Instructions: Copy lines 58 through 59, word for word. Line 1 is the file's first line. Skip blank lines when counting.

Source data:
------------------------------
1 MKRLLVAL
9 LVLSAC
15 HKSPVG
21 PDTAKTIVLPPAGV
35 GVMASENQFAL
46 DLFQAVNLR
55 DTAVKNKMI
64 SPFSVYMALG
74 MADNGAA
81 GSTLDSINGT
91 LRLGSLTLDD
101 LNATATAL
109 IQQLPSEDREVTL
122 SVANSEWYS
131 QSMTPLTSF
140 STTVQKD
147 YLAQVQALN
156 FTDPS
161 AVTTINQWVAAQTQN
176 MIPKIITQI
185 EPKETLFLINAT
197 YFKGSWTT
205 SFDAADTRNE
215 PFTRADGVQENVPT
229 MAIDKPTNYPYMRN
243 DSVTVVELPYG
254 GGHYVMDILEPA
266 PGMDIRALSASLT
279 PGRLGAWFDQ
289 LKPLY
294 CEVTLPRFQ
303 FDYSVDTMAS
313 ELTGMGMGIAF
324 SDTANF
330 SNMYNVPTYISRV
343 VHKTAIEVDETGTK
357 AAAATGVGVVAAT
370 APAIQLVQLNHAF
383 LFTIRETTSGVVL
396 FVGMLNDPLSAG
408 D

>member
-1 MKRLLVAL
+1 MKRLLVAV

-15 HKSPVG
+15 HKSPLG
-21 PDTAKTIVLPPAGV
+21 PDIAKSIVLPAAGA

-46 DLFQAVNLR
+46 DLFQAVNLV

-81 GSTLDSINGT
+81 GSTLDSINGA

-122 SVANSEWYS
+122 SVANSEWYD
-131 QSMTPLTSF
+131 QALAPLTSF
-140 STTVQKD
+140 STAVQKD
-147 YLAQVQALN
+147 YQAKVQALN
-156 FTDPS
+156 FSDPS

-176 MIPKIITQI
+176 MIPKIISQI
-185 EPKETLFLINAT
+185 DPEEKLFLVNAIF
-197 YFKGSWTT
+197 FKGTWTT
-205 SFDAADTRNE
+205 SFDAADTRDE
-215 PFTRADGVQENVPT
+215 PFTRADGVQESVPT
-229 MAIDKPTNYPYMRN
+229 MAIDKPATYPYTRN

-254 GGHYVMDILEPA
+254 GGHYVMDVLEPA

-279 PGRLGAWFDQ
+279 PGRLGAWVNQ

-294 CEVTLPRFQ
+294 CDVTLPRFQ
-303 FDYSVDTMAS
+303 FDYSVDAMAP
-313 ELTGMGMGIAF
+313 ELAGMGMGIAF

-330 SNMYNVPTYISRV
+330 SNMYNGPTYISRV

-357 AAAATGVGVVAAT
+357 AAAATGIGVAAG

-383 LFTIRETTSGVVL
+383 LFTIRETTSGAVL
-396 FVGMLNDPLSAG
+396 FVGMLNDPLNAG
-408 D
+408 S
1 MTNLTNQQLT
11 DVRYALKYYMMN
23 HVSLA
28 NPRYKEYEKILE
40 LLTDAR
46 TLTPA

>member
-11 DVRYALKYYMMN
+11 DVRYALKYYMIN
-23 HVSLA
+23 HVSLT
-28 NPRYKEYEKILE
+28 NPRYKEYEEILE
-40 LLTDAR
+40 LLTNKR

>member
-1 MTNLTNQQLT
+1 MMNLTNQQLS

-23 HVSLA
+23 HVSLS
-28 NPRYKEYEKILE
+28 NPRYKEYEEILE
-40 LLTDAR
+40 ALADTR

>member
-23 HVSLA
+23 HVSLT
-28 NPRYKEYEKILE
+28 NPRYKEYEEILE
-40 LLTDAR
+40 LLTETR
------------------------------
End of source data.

+140 STAVQKD
-147 YLAQVQALN